COVID-19’s silent symptoms perpetuate need for precautions


Many people don’t have any symptoms for some time. It can take anywhere from 5-14 days to develop them.


Utah Jazz’s Rudy Gobert was preparing for another basketball game, or so he thought. Here was a professional athlete, 27-years-old, feeling completely healthy as he did before every event he competed in. It’s even possible he did even more push-ups than usual because the Jazz were in a tight race for first place in the Northwest Division.  

So it was a shock that Gobert tested positive for COVID-19 right before the game started. It was an even bigger shock when the NBA made the pioneering move to suspend the rest of the season. The sports world followed shortly. And so did the government. The ripple effect has seized the country with fear, a type of fear we haven’t seen since that grueling morning of Sept. 11, 2001. Some experts say the reaction is possibly worse than 9/11, considering the Coronavirus is more than just New York City, it’s more than just the East Coast, it’s more than just the country.

It’s the entire world.

And like Gobert, citizens might not even realize they’ve been exposed to the Coronavirus. The testing provided by the country has been periodically distributed, so not everyone is able to be tested properly and some are even being told to not test if some symptoms aren’t present.

“With the flu, one usually comes down with symptoms only a few days after being exposed, and once you do you hopefully self-isolate while you try to get better,” said Biology teacher Colleen O’Rourke.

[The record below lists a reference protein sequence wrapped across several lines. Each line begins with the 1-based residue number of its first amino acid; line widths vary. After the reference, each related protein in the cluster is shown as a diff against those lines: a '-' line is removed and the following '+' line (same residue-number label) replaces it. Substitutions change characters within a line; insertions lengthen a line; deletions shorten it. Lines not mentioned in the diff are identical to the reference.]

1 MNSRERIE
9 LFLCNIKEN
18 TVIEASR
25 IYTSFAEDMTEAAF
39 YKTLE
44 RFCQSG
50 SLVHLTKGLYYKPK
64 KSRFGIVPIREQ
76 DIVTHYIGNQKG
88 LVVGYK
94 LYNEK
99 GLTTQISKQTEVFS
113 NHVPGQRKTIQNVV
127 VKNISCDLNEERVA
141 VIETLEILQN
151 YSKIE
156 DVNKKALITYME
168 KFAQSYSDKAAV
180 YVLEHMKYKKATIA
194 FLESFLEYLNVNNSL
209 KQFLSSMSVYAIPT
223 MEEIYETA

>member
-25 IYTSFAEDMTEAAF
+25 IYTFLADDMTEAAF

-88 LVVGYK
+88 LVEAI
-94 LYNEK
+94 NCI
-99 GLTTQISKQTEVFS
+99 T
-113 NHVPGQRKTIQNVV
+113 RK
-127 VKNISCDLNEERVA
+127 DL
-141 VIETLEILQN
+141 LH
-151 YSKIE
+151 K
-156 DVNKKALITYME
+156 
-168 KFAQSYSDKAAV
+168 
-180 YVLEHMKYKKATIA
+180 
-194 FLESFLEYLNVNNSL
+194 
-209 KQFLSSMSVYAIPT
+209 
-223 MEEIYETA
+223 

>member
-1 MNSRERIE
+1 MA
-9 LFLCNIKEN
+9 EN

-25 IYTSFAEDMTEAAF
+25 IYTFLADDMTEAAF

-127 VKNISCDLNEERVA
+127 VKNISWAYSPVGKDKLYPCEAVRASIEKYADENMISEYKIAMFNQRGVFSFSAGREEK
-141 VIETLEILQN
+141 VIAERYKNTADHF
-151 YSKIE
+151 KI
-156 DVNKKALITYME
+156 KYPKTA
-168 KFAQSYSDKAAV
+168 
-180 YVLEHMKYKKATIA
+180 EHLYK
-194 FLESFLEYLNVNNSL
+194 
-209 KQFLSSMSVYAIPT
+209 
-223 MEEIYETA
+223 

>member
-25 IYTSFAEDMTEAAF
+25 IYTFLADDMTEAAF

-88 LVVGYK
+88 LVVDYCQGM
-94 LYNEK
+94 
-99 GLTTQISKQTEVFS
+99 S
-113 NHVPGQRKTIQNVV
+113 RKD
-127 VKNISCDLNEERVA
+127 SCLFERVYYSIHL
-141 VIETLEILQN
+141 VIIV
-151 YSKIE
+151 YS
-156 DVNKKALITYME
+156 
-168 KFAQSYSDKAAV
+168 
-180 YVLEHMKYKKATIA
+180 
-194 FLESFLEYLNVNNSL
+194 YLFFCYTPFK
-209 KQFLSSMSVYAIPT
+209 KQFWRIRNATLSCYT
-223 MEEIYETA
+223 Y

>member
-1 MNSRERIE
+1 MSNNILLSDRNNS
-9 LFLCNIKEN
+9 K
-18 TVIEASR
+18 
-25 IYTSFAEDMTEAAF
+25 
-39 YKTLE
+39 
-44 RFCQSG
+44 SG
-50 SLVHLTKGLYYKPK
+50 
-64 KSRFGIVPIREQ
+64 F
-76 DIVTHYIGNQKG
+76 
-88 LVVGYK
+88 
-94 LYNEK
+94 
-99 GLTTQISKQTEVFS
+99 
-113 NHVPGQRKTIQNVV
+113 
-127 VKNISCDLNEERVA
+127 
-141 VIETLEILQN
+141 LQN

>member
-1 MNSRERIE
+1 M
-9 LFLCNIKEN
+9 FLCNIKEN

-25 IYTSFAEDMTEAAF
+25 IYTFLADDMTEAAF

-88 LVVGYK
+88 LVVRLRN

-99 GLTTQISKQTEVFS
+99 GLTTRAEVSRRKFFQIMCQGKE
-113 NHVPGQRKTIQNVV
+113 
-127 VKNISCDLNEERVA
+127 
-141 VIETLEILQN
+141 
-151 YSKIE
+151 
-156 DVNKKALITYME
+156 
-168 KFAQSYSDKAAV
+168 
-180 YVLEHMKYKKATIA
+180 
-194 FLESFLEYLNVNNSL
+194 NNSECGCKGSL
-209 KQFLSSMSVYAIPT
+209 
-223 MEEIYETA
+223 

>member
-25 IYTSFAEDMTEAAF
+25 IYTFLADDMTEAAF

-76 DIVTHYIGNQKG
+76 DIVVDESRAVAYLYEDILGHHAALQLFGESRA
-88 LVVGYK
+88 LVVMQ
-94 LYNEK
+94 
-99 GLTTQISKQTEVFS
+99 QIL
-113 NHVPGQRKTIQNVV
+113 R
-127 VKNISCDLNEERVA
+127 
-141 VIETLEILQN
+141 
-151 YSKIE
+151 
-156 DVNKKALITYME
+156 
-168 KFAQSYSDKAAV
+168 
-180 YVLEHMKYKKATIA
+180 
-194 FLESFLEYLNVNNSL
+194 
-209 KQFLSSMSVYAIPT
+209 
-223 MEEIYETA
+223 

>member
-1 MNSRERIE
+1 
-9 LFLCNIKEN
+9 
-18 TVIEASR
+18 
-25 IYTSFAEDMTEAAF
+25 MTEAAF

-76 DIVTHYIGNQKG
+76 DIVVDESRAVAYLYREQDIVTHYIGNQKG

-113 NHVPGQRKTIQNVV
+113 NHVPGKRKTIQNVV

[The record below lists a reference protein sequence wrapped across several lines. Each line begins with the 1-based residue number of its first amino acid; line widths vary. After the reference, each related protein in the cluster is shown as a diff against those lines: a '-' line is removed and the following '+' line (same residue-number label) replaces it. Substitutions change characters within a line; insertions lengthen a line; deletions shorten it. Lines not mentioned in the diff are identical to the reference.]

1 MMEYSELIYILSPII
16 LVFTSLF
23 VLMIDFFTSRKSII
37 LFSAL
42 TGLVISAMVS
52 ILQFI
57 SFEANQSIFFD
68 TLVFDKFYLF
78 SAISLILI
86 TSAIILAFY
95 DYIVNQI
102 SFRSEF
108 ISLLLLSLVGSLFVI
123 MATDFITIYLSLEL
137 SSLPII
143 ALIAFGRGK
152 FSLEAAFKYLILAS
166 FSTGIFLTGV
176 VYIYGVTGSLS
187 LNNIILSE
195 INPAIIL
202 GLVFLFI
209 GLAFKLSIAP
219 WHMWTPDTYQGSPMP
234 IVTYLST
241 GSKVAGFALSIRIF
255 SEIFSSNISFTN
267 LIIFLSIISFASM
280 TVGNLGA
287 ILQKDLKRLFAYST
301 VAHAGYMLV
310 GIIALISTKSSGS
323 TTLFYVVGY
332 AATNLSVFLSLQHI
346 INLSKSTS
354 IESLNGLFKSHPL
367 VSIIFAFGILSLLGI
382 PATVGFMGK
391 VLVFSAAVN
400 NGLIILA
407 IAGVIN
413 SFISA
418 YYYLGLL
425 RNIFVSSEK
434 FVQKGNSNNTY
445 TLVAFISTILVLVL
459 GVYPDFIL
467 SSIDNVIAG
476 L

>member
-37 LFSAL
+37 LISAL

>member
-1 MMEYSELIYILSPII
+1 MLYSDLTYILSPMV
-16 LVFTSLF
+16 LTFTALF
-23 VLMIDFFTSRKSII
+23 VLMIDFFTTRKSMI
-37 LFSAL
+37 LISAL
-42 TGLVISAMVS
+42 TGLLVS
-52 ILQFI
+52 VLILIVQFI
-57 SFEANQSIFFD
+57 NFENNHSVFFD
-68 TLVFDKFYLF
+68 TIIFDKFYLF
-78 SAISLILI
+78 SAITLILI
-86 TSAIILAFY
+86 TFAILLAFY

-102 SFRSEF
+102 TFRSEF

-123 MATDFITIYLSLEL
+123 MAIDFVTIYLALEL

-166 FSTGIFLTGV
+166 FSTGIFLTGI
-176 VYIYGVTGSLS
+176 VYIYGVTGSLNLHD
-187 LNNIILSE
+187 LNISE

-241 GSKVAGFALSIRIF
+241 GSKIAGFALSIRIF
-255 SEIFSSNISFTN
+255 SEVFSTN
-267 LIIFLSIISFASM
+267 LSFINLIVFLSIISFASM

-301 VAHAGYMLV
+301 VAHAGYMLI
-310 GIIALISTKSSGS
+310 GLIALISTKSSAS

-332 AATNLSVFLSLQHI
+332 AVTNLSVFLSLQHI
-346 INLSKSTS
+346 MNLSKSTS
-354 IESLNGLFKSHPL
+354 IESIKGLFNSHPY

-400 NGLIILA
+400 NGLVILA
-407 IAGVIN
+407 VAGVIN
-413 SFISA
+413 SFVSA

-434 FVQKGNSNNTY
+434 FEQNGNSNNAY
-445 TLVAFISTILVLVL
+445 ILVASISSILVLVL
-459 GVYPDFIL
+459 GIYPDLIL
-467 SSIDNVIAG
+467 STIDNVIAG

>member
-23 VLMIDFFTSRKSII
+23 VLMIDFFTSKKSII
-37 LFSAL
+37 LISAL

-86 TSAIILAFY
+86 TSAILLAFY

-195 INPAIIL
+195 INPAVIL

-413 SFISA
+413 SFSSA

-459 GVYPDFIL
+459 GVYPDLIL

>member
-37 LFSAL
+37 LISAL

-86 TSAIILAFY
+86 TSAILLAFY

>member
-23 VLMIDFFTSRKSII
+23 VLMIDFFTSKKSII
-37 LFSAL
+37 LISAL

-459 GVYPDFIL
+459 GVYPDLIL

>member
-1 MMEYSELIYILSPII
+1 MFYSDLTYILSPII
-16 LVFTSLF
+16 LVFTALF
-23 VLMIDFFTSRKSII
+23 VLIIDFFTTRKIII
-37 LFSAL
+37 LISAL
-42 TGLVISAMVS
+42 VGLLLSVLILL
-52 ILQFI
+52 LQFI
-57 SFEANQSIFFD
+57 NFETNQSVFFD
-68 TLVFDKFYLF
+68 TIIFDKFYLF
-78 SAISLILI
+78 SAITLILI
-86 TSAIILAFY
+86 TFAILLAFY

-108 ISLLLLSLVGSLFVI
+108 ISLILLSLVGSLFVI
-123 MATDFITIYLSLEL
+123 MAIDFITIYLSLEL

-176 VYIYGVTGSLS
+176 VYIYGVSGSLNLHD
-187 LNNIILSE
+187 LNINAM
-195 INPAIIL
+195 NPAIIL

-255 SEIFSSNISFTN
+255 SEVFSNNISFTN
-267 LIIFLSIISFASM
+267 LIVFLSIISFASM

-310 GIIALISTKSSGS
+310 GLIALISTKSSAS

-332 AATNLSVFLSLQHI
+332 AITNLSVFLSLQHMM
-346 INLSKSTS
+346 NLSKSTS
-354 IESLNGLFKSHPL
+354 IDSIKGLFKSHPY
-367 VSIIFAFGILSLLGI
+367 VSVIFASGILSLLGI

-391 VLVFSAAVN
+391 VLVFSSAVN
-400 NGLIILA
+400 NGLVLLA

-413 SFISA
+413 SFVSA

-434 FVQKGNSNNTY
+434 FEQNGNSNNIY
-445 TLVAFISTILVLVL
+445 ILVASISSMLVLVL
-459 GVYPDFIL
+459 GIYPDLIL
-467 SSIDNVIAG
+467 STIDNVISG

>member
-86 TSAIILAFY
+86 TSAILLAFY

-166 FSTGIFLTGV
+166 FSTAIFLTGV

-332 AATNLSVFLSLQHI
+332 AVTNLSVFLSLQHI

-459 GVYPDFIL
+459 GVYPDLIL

“This helps keep you from spreading the flu virus around your community. With COVID-19, it appears that it can take up to two weeks after initial exposure to begin to show symptoms, and during that time you might be spreading the virus to other people unknowingly,” O’Rourke said.

So what are the symptoms of this rapidly-spreading virus that often seems like a death sentence with wings?

According to the World Health Organization, the most common symptoms are producing a dry cough, dealing with nasal congestion, aches and pains, sore throat, or tiredness. A fever is also a top attribute one may develop. The reason someone might not know they have COVID-19 is because their symptoms are still developing and they will soon climb gradually. According to health experts, the virus takes two to 14 days after contact for someone to start feeling any signs of anything.

Speaking of contact, that is the main way of acquiring the Coronavirus. It’s currently unknown if the virus is airborne, but national officials are urging Americans to stay home and away from other people in hopes of slowing down the spread. San Francisco has even taken the extreme measure of shutting down most leisure places and keeping the essential locations open as a part of their “shelter-in-place” exercise.

“If someone thinks they have the coronavirus, they should stay home and self isolate first,” said USF nursing student Denise Santos. “Certain individuals like those with lower immune systems or even those who smoke or vape are at a higher risk and may be needed to be admitted to the hospital so the medical staff can watch them closer.”

Although this virus carries an 80 percent recovery rate without medical treatment, it could be deadly. The most targeted in that department are the elderly, whose immune systems aren’t as strong as they once were, and those with already weak medical histories. The latter includes diabetics, those with weak immune systems, asthma or cancer, and people who smoke.

“Long story short is to stay inside,” Santos urged. “Self isolate as much as possible and wash your hands. Monitor symptoms and if they get worse call the ED before going in. Symptoms may vary from person to person, that’s why it’s important to call your doctor for advice.”

This story was originally published on The Crusader on April 1, 2020.